A Musical With Emotional Drive: ‘The Mad Ones’ Review

The Mad Ones
The Mad Ones


Making its UK premiere at Birmingham’s Old Joint Stock pub and theatre, The Mad Ones follows soon-to-be college student Sam (Dora Gee) as she struggles with the direction she wants her life to take. She has often followed in the wake of her best friend, Kelly (Safia Bartley), but after Kelly is killed in a car accident, Sam finds herself drifting. Until this point her life has been a muddle of her mother’s expectations and college deposits and quotes from Jack Kerouac’s On The Road. She has always been able to be braver with Kelly, and now it seems she’s forgotten how. 

The play’s cast is one of its biggest strengths. Starring only four people—Gee and Bartley alongside Thea Jo-Wolfe as Sam’s mother and Ryan Bartholomew as Adam—an astronomically high standard is maintained throughout, both in terms of acting and vocals. Gee and Bartley have several heart-wrenching, belting numbers that both cement their characters’ friendship into a compelling, believable one and mark them as outstanding actors. Perhaps one of the most long-awaited, for those who first found the musical online when it went viral, was ‘Go Tonight’, the song in which Sam allows herself to really mourn Kelly. Gee truly shines in this song, tapping into the fear and longing at the heart of Sam’s character, all accompanied beautifully by live instrumentals. This is a very musically clever show—the motifs within ‘Go Tonight’ have already echoed throughout the show before this point, but have never been allowed to fully unfurl until this song, when Sam lets them.

As tragic as parts of The Mad Ones’ story are, there are also many uplifting moments. Bartholomew has a wonderful comedic turn as Sam’s boyfriend Adam, the kind of guy who keeps his comic book duvet set on the bed when his girlfriend visits and doesn’t always know quite what to say. Bartley too captures the show’s wit with confidence and a brazen quality, despite playing a character who we mainly see in Sam’s subconscious rather than as a living person.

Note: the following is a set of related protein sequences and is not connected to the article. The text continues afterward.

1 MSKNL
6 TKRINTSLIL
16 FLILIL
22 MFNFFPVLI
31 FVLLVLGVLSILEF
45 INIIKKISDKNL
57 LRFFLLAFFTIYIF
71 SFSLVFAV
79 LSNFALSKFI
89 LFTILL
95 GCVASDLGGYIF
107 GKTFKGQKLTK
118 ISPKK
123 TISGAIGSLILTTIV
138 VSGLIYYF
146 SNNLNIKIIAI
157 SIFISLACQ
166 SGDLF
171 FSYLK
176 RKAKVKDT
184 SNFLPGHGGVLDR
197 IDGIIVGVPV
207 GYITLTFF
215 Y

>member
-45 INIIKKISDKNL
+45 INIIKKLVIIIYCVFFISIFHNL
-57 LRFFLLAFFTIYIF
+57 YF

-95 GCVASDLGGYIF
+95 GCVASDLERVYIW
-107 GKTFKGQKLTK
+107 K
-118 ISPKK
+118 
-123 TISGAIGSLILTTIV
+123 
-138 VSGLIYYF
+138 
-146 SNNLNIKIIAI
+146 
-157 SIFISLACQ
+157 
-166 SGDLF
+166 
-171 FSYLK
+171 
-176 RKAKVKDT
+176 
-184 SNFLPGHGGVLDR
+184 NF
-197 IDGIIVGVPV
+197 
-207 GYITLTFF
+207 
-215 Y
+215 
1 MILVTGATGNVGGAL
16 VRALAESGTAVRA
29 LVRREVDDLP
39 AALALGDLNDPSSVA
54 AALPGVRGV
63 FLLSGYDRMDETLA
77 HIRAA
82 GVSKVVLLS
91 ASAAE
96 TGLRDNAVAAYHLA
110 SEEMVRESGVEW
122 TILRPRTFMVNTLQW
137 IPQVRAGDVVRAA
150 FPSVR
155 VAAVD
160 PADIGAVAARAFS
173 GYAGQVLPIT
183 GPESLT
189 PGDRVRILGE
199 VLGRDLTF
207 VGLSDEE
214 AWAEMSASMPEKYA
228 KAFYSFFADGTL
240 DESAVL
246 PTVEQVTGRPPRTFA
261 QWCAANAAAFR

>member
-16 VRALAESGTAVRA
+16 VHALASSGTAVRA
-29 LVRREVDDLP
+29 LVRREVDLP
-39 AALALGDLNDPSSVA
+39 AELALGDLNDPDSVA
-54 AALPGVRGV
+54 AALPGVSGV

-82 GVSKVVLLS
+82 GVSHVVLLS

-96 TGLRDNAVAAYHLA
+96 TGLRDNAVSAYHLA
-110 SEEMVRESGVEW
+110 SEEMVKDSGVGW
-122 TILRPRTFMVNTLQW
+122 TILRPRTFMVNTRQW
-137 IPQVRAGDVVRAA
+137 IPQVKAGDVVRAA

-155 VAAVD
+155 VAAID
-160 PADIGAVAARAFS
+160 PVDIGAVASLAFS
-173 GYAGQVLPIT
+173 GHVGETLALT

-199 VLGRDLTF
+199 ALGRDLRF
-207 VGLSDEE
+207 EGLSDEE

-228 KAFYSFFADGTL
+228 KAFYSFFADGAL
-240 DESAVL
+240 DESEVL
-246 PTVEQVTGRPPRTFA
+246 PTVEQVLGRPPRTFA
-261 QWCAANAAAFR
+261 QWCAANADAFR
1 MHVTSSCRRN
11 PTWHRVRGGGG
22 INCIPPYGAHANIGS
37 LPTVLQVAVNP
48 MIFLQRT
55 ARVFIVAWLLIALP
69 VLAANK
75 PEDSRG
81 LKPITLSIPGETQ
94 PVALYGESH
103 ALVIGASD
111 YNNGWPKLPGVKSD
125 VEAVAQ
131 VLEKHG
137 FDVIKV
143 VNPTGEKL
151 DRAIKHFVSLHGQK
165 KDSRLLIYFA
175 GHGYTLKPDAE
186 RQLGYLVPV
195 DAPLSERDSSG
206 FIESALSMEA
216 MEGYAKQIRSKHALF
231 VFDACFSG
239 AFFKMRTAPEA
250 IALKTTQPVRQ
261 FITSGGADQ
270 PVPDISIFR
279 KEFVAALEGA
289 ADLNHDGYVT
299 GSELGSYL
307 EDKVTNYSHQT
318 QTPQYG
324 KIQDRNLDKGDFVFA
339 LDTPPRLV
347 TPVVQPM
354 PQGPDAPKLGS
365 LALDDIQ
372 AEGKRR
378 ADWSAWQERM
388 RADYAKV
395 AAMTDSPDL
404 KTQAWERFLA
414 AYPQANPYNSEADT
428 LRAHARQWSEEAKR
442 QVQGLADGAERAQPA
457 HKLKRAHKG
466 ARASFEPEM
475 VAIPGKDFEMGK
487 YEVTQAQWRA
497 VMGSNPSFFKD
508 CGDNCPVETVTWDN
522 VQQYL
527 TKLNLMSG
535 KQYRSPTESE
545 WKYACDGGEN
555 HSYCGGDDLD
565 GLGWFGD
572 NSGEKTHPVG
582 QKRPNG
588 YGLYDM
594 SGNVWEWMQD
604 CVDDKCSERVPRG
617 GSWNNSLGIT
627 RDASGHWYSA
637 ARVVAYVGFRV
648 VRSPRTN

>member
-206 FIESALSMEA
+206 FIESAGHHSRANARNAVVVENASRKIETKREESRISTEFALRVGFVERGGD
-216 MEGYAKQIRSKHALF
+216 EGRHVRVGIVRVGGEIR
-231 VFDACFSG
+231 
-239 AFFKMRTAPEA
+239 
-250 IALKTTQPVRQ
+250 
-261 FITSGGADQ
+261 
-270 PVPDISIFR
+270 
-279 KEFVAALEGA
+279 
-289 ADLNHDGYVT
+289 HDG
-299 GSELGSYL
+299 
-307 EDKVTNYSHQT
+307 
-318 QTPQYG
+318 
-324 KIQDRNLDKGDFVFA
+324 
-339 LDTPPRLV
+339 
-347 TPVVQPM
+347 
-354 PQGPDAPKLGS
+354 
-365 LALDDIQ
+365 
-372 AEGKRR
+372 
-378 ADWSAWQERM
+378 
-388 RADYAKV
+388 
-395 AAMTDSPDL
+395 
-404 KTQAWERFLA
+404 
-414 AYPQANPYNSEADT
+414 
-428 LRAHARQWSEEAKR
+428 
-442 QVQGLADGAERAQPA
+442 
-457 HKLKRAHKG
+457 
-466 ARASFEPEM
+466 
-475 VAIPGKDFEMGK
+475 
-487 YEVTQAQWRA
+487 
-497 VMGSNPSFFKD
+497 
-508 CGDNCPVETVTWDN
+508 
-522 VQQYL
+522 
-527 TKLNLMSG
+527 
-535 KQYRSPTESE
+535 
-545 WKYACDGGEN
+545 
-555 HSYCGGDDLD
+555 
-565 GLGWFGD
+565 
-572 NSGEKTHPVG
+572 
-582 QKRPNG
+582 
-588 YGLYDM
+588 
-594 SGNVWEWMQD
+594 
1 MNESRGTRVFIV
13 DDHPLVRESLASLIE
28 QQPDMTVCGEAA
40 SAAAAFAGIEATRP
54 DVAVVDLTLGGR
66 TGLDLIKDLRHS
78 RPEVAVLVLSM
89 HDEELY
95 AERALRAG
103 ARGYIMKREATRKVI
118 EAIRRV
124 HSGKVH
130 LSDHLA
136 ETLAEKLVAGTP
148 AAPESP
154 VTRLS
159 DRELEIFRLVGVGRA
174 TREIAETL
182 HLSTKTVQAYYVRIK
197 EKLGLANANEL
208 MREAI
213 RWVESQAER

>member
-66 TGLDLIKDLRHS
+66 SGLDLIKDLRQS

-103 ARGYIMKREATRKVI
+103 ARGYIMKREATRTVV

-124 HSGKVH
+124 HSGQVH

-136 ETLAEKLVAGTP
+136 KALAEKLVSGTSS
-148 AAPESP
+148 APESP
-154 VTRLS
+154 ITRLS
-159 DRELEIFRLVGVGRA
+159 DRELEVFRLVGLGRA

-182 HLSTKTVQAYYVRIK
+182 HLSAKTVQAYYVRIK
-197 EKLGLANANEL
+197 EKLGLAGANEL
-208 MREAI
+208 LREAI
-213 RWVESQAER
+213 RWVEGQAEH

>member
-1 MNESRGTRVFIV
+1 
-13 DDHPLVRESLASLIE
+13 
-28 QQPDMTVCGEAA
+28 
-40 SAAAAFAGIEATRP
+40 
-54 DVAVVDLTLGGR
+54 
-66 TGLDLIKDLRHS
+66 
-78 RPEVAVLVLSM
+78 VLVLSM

The venue itself is an intimate one that lends itself well to the confessional nature of the show. Scenes in which Sam seems to be speaking half to the audience work better than they might were she on a raised stage, distanced from the viewer. Everybody is at the same ground level as the actors, letting them pace around the edges of the performance space and look you right in the eye. For a show that is about Sam struggling to be honest with herself and others, it feels both ironic and just right—she is being observed from all sides and is quite literally forced to look everybody in the eye as she tells her true feelings. 

At the same time, one wonders if the venue also distracts from the show slightly. Parts of the stage are easily obscured when sat behind someone, and while seating is restricted to only two rows it sometimes feels as if the space this frees up for the actors could be used more effectively, rather than the action being confined mostly to centre-stage. The set—a set of four car seats that can be reclined to form a bed—is an innovative one, but finds itself slightly lost with how much room there is to move. It will be interesting to see how the show’s stage directions and choreography develop now that it has successfully made its UK debut.

Now that this underrated gem of a musical is being performed in the UK, it will be exciting to see how far it goes. 

The Mad Ones will be performed at The Old Joint Stock until 20 April. 

Words by Casey Langton

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